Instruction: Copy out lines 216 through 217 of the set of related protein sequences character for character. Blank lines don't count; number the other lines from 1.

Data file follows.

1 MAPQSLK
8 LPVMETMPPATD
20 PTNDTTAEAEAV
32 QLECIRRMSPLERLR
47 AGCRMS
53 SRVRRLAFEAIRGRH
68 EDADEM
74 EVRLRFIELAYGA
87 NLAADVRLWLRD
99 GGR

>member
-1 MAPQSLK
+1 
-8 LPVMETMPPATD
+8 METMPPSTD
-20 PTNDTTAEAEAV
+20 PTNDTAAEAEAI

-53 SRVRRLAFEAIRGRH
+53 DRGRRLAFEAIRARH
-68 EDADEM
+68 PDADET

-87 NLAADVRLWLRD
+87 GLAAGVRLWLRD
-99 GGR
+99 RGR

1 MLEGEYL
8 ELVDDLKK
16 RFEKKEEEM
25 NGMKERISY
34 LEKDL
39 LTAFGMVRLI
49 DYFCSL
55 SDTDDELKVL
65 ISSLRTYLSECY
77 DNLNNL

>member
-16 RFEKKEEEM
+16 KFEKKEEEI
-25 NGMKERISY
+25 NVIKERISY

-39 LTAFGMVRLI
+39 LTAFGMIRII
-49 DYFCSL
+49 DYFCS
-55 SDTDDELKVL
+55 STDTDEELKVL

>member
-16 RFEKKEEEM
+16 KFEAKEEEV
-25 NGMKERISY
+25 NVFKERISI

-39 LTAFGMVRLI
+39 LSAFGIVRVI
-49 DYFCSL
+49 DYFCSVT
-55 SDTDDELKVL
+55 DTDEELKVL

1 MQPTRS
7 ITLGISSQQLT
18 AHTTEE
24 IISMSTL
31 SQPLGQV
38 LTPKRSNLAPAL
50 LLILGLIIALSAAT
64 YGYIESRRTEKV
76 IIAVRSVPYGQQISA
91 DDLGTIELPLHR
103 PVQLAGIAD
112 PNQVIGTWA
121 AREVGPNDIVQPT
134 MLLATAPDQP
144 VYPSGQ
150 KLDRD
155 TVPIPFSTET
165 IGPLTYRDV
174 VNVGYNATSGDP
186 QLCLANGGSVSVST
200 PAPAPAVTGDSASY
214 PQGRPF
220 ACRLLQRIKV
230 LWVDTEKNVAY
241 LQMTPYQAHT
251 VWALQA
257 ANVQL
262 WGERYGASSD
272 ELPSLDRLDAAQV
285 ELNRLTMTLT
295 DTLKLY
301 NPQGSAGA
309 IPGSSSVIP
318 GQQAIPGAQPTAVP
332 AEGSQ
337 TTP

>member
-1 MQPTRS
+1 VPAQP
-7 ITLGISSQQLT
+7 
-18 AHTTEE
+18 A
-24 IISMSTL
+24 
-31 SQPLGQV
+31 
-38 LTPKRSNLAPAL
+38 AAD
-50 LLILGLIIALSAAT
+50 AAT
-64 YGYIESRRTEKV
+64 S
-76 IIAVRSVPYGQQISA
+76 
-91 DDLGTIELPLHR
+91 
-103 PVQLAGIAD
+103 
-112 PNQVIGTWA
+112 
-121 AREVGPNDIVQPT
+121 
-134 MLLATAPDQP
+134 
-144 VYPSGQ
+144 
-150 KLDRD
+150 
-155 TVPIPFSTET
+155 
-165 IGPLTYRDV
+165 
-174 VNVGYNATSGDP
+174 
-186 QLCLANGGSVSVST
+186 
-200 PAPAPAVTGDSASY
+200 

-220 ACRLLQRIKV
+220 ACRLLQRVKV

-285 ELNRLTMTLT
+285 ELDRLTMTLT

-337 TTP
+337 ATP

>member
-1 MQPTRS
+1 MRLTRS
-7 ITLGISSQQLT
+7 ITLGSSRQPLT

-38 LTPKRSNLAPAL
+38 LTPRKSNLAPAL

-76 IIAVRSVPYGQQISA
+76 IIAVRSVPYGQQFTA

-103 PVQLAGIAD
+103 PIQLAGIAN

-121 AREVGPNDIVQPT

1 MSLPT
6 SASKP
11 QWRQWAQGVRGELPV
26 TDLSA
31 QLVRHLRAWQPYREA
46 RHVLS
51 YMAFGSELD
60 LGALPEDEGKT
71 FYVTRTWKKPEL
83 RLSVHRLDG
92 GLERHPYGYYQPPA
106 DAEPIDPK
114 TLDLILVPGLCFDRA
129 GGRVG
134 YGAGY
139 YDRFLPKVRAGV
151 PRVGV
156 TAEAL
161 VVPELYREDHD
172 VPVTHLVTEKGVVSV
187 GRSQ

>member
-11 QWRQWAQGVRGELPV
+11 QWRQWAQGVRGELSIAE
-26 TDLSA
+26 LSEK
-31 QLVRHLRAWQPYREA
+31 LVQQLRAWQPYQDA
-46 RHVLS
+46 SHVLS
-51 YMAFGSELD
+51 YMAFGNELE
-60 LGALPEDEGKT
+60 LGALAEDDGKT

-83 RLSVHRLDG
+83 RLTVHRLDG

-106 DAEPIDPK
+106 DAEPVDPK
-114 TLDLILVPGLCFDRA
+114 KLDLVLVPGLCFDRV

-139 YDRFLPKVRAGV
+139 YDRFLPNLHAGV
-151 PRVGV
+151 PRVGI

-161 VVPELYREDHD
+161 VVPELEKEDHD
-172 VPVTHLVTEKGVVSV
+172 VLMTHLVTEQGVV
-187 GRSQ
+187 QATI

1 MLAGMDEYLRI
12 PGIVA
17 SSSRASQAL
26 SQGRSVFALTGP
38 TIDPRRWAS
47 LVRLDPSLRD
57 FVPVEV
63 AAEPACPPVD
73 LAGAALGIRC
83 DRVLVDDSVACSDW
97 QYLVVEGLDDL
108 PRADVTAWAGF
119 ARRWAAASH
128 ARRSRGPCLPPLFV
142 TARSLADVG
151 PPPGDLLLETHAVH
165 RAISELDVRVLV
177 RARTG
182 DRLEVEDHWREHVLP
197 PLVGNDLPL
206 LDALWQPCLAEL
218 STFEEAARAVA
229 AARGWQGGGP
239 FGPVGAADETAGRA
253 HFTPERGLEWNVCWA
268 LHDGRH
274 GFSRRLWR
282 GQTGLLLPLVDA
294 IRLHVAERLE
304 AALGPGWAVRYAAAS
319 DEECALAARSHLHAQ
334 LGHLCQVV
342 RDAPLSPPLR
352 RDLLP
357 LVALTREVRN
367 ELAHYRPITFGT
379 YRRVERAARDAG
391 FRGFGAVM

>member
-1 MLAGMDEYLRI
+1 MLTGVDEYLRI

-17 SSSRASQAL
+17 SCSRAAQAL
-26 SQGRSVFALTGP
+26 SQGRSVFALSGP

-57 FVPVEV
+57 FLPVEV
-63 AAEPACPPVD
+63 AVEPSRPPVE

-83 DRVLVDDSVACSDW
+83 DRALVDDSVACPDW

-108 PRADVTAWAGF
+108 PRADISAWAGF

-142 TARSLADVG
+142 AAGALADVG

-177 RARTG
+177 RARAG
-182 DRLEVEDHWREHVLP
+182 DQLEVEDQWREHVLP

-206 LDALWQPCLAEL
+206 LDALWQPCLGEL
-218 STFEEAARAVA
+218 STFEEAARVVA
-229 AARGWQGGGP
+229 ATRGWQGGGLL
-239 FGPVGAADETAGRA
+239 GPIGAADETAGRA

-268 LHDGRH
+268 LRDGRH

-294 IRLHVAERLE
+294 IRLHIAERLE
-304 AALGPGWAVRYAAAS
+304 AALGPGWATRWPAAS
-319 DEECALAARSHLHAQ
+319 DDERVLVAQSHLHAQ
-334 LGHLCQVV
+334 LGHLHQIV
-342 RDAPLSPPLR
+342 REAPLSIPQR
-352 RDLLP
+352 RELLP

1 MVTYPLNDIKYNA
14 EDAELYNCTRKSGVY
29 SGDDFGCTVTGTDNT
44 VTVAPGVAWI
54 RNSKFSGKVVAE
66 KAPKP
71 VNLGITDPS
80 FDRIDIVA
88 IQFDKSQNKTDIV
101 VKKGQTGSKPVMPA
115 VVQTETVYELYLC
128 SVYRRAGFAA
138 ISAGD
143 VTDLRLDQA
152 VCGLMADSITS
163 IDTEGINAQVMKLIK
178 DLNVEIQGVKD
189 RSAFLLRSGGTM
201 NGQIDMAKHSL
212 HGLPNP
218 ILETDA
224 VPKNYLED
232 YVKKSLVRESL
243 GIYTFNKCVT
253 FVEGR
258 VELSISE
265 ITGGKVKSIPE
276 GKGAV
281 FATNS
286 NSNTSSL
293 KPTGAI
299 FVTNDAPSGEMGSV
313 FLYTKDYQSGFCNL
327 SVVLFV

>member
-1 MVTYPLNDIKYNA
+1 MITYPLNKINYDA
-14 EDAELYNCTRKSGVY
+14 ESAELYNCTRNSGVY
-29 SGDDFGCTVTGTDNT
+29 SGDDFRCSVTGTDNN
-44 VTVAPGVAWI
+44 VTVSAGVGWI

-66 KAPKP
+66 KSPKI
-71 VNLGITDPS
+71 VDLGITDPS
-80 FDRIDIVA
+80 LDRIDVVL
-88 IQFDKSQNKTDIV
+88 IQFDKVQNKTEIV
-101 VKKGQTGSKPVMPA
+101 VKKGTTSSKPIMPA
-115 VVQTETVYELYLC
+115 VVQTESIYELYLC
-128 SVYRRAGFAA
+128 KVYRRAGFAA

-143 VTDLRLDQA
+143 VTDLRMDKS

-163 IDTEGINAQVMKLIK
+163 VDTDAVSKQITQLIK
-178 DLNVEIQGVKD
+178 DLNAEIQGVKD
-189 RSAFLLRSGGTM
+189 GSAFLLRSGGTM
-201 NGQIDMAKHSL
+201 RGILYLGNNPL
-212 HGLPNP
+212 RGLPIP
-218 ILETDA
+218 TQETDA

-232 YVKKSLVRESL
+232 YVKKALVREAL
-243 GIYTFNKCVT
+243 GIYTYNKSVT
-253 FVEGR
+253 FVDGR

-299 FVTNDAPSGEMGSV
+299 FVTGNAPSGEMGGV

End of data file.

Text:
108 PRADVTAWAGF
119 ARRWAAASH